Great examples of showing vs. telling!

Here’s an article by Ken Brosky with some great examples! Showing versus telling is probably the most challenging aspect of writing fiction – especially for people like me that come from a journalism background.

How Authors Can Show Readers What is Meant rather than Tell Them

Mar 30, 2007 Ken Brosky

Great writers learn how to SHOW the complexities of plot and character rather than simply telling it, and in the process create a superior work.
Fact: Great writers show and bad writers tell. It’s one of the biggest red flags a writer can signal to editors and agents, the type of flaw that can cause readers to quickly lose interest and guarantee a rejection even with the most original of plot climaxes hanging in the balance.

The good news is it doesn’t take a degree in writing to learn the basics necessary to avoid this major writing flaw. The bad news is it takes practice and a lot more creative output. Let’s look at an example:

Mike was mad.

Simple, concise, and passive. Readers who pass over this sentence will be unimpressed, uninterested, and most likely won’t tolerate many more of these types of sentences before tossing the story into the trash can. Why? Because the point of the narrator is to tell the story, and simplifying the story by telling too much detracts from the plot. So let’s fix that sentence up so it’s active and shows a lot more.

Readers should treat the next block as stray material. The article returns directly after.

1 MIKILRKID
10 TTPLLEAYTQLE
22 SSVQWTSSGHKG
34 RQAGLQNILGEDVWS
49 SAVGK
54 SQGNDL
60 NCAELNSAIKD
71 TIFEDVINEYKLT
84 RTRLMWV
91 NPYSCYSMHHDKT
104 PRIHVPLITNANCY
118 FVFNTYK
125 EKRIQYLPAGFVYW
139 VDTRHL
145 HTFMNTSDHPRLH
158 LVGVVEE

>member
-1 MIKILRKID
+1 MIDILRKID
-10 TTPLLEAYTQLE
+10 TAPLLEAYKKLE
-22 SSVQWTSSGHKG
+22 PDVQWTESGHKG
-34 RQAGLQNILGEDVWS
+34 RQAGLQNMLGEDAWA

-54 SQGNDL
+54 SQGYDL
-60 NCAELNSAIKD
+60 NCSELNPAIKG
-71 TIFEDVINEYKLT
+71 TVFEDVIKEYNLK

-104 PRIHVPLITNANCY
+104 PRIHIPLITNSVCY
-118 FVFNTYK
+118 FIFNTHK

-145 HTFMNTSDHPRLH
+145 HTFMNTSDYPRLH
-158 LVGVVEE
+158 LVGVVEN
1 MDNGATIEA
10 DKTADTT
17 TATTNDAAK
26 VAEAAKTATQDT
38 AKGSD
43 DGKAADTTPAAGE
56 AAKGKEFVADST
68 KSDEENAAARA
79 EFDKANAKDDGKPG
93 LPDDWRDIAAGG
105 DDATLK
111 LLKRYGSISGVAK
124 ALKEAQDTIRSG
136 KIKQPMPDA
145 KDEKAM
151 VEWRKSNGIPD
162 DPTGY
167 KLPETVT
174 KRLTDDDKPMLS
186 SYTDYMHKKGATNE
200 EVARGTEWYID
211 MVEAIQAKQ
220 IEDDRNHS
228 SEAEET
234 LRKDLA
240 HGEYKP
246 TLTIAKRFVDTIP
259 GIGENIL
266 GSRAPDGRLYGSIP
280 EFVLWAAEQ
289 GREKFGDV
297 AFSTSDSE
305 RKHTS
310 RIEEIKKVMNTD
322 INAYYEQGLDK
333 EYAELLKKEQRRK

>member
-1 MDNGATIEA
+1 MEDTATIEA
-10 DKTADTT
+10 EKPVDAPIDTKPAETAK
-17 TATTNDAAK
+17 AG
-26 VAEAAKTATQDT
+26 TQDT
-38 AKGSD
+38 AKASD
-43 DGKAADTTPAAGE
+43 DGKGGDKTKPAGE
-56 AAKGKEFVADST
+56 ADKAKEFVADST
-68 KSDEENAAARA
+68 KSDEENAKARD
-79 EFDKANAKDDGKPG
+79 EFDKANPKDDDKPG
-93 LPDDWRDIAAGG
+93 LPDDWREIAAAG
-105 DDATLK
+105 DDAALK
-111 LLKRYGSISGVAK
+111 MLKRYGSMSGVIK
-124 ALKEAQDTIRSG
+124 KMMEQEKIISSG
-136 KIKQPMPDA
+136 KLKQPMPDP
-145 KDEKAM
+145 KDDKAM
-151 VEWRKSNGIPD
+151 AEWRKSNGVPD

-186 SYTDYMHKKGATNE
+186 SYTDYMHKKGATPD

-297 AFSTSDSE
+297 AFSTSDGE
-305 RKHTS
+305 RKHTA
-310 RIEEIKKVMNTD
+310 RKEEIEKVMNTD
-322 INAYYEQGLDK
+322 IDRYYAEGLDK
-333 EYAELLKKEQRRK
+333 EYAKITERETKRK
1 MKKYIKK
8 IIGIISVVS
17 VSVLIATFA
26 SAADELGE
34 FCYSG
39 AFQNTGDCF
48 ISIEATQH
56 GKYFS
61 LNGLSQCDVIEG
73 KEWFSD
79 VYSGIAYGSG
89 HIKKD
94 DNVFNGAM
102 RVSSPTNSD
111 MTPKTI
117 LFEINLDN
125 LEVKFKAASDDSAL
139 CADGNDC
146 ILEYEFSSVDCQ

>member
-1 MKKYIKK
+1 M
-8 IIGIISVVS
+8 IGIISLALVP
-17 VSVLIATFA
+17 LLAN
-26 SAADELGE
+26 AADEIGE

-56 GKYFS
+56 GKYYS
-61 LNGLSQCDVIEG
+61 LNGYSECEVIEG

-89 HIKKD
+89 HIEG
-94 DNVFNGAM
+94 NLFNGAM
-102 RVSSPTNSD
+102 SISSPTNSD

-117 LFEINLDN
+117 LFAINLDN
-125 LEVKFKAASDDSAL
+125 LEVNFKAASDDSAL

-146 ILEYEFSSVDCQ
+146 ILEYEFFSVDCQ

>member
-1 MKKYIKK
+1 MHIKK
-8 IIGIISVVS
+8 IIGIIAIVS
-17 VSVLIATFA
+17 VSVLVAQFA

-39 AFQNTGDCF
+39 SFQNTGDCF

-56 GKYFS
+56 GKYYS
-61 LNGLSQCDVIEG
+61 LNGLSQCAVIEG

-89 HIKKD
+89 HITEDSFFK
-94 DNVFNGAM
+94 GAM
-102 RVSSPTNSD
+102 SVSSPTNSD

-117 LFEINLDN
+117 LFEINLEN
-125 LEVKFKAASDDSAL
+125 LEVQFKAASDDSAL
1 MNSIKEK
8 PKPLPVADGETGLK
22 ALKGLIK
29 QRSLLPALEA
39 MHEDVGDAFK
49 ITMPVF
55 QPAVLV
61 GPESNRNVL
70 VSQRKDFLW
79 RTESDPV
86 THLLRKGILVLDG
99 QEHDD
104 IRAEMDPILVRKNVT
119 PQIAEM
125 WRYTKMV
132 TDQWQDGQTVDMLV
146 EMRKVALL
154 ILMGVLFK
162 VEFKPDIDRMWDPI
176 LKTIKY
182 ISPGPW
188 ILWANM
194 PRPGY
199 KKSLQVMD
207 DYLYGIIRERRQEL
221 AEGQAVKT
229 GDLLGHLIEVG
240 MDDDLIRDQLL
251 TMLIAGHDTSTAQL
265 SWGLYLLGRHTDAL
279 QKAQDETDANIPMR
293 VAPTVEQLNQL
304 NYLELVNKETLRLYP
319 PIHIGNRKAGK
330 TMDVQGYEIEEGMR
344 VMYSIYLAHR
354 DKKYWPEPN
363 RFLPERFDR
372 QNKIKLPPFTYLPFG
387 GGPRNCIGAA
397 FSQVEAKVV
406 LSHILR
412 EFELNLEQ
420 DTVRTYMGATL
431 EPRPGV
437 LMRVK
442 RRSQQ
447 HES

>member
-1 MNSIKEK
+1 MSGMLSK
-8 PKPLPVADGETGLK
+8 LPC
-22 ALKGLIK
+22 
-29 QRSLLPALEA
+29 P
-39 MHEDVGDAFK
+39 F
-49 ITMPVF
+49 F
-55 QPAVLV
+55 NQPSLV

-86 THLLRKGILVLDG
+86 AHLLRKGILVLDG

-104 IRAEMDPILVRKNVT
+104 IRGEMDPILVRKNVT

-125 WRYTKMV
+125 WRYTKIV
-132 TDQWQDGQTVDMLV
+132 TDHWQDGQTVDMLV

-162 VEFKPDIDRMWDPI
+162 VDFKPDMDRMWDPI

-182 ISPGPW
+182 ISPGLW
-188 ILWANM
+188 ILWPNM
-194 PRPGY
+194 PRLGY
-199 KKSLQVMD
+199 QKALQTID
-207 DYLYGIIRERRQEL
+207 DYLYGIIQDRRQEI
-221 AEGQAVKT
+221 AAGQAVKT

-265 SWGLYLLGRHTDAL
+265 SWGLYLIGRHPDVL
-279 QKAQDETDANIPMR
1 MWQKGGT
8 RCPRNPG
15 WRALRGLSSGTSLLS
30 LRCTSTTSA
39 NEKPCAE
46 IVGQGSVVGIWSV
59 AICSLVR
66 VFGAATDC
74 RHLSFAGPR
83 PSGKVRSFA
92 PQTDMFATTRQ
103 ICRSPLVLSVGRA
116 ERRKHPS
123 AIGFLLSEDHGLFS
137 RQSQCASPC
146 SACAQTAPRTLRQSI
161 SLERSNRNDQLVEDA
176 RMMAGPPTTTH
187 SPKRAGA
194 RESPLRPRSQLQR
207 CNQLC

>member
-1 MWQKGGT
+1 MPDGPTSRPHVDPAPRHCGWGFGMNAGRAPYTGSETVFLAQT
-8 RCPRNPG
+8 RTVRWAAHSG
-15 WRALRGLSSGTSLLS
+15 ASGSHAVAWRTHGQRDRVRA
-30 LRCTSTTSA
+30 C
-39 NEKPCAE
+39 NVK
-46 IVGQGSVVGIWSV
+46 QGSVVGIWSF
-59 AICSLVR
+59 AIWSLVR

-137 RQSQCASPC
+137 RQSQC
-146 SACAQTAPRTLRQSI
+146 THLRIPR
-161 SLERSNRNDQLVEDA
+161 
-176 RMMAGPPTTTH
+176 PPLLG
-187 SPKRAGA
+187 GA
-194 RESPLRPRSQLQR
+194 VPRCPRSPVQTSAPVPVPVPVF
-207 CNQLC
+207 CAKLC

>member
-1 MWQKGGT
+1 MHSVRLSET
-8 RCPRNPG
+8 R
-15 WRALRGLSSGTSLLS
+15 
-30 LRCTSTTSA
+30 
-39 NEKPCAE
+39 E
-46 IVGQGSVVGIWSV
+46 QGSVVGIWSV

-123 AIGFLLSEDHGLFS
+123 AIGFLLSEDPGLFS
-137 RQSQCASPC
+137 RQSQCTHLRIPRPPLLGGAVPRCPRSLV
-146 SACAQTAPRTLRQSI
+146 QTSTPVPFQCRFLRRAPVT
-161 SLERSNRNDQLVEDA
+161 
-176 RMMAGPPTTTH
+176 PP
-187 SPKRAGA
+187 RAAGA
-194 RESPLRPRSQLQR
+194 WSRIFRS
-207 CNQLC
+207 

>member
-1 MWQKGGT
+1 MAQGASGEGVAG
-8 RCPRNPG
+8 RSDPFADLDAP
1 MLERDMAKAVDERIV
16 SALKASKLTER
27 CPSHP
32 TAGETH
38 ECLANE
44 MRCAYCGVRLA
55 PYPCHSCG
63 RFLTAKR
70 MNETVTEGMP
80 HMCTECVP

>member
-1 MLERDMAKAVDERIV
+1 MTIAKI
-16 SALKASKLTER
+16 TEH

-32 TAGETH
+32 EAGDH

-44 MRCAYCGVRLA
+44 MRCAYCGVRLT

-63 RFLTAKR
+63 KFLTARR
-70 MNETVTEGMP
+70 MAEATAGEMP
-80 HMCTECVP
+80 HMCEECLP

Mike’s face reddened and he felt his fingers wrap tightly around the smooth metal base of the desk lamp.

What’s different? First, “was” has been eliminated. This is no longer a passive sentence. Second, the narrator is SHOWING that Mike is mad rather than simply telling the reader. The reader can more easily visualize the scene. The reader doesn’t need to be told that Mike is mad—his red face and tight grip is implying that!

Let’s look at another example:

Jenny was afraid to tell Mike about the affair.

Again, it’s passive. Again, the narrator is simply telling the story rather than allowing the reader to really feel a part of it. Let’s fix it up:

Jenny bit her lip. She opened her mouth, wanting to tell Mike everything, but the way he was holding the lamp between his tight fingers made her tighten her lips together. Her heart beat rapidly in her chest.

Obviously, she’s afraid. The narrator doesn’t need to tell the reader.

One more example, this time working on the concept of a “back-story.” A lot of writers try to tell a character’s entire back-story with a few carefully placed paragraphs. A much more effective way is to draw out a character’s story—if necessary—through carefully timed moments and actions. Let’s take a simple back-story:

Mike had grown up in a broken home, with an alcoholic father and a mother who often hid from the rest of the family to avoid her husband’s wrath. It made Mike more violent the older he got, especially after the car accident.

That’s Mike’s back-story in one concise paragraph. Let’s try to get rid of that by breaking it down into the story in a much more fluid way:

“My father was an alcoholic.”

“I wouldn’t know what it’s like to have a mother,” Mike said. “Mine had a tendency to hide whenever anyone tried to get close to her.”

Those are examples of dialogue that can be place inside the story at useful moments. But what of Mike’s anger after the car accident? Another simple answer: show Mike getting angry more often after the car accident. Put him in situations where he loses his cool.

Take a look at your own work and isolate moments where you could show rather than tell.

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